The final playfield feature is the progress grid which, despite the complexity of the game’s rules, is pretty minimal really.
The reason, of course, is that the main LCD monitor is used to convey much of the status information. So what we are left with as physical inserts are two Smaug lock indicators showing when your next lock will start Smaug Multiball, a shoot again one to show when you have an extra ball or when the ball saver is active, a Super X insert for increased playfield scoring, and four inserts relating to the mini- and final wizard modes.
Into The Fire, Barrel Escape and Battle of the Five Armies are mini-wizard modes which are played in sequence every time you collect the five pieces of the Arkenstone. A piece is awarded for starting Smaug Multiball, collecting all the Dwarfs, collecting all the beast pop-ups, completing one of the Elf, Dwarf or Man modes, and advancing all the way to Erebor.
Once all these have been achieved, shooting the lit VUK will start the lit mini-wizard mode.
At the time of writing with version 1.31 code being the latest, only the first two mini-wizard modes have been coded, so Battle of the Five Armies is not in the software yet, and neither is the main wizard mode which will require playing (and possibly completing) the three mini-wizard modes. This will presumably use the large over-printed insert just above the flippers to show when the mode is ready to play.
Behind the flippers is the metal bottom arch which is unusual in having a single large decal covering the top surface with no cut-out for an instruction card and only minimal space for pricing information.
There are two pricing cards included in the goodie bag as we saw at the start of this review. They are the same size as the game number decal, so one could fit there or on the opposite side.
So we’ve examined the outside of the cabinet, inside the coin door, all the playfield features and artwork, and taken a look inside the backbox. That must mean it’s time to lift the playfield and see what’s hiding in the bottom of the cabinet.
We’re pleased to report that The Hobbit comes with proper playfield slide support rails fitted to all models.
These slide rails provide three service positions – slightly slid out, fully slid out, and raised. There is no playfield prop arm to hold the playfield in a semi-raised position, but given the weight of the playfield and all the components mounted on it, this is probably a good thing.
In case you were wondering (and to save you from counting) the playfield is made from 9-ply wood.
You should be careful to only rest the playfield slide rails on the lock bar frame using the rubber feet, as otherwise the rail can rest on the shooter rod and could bend it.
After pulling the playfield fully out, we lifted it up to look inside the cabinet, safe in the knowledge that the balls won’t fall out of the trough.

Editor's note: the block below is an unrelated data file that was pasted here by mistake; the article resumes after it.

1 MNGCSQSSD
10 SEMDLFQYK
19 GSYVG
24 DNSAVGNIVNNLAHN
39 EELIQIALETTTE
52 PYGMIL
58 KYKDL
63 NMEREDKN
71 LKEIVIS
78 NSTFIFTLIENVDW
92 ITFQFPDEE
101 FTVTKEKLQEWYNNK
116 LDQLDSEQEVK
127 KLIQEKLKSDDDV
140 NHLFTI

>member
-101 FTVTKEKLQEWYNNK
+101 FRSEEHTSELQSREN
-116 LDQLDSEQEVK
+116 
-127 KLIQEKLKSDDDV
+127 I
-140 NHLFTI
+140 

The floor of the cabinet is dominated by the large metal case containing the computer and driver boards, but before we get to that we need to get some power to the game, and that means the main fuse and power switch.
The rocker switch to turn on power to the game is inside this box and accessed from under the cabinet in the traditional position at the front right corner. The main 1.25″ fuse for the game is mounted on top. The rating will vary according to the input voltage, being 10A/125V for a game on 110V/120V and 5A/250V for one running on 220V/240V.
The box contains a metal-oxide varistor connected across the live and neutral mains feeds. This is used to help alleviate any large voltage spikes which could occur from lightning strikes or other brief over-voltage fault conditions in the mains power. However this does mean that the varistor is live even if the game is switched off under the cabinet. Fires caused by catastrophic failure of a varistor have been documented many times, so it is always best to de-power the game at the power socket when it is not in use.
There is also a service outlet next to the fuse holder, although you will need to remove a warning sticker to access it. While this is fine to power a soldering iron or inspection lamp in the US, the US-style socket is generally-speaking pretty useless in Europe. Still, it’s better than nothing and can be used to provide a permanent supply to low-power mods.
Above the power switch box is the shooter rod and behind that the right flipper button.
Because The Hobbit has two flippers on the right side, the flipper button activates a two-stage leaf switch, powering the lower right flipper first so a ball can be trapped there while the upper flipper is flipped.
By contrast, the left flipper button only operates one flipper and has a simpler leaf switch.
Next to the left flipper button is the game’s tilt bob assembly.
It’s a standard and pretty minimal tilt mechanism which looks like it could do with a little alignment to perfectly centre the tilt bob within the outer ring.
Another copy of the model type and serial number sticker first seen on the back is found inside the cabinet, next to the tilt bob.
And so onto that large metal box which takes up so much space at the bottom of the cabinet. To see what it contains we took the lid off. This involves removing two knurled-knob thumb screws on the left side (arrowed in red below) and then pulling two rubberised locking handles (arrowed in green) up and away from the box.
The lid then lifts off using the built-in handle to reveal the contents.